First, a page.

Compare roles in health

Not sure where to start with the hundreds of NHS careers? Use our compare roles section to get bite-size information on the entry requirements and training, pay and conditions, prospects and skills needed of up to three roles. If there is something that you think you could do, then get more in-depth information on the role.

Don't forget, you can also save your role comparisons by registering with us.  

  1. Liaison psychiatry

    Liaison psychiatry is a sub-specialty of general psychiatry. Liaison psychiatrists provide psychiatric care to medical patients. These include those attending emergency departments, general hospital in and out patients, and increasingly patients being seen in community and primary care medical services.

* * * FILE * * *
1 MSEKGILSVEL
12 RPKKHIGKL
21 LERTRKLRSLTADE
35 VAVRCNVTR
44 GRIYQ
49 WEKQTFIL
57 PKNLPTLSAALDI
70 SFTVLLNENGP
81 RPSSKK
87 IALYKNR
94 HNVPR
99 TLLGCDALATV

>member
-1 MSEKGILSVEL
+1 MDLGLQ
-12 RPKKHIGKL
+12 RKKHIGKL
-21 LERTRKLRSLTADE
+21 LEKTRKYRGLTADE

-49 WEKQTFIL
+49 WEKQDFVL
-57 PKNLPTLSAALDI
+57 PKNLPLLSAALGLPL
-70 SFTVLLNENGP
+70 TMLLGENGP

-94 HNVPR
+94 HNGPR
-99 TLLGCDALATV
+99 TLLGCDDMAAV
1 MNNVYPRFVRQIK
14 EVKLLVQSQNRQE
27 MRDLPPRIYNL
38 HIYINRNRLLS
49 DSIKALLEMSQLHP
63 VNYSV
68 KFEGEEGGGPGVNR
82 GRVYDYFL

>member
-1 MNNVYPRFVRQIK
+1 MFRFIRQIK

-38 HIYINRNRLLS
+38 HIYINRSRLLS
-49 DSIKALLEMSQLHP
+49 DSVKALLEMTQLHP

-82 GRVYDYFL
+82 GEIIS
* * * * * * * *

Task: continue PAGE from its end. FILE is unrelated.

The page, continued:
Training usually starts with a five year first degree in medicine and two years of foundation training. You'll then do three years of core training (CT1–3), followed by three years of specialist training (ST4-6). This period of training will include completing your royal college exams. Length of training can vary according to your circumstances.
    Working hours should not exceed 48 hours a week. The working hours may sometimes extend beyond the normal working day to include early mornings, evenings and weekends. On call likely. Pay scales (2017): Consultants earn between £76,761 and £103,490.
    You'll need empathy and compassion, excellent listening skills and a calm personality. Emotional resilience and initiative to work in challenging situations are also important. You'll also need excellent communication and team working skills along with good problem-solving and decision-making skills using logical/lateral thinking.
    There is currently no information available about numbers sub-specialising in liaison psychiatry.
Make a comment or report a problem with this page

Help us improve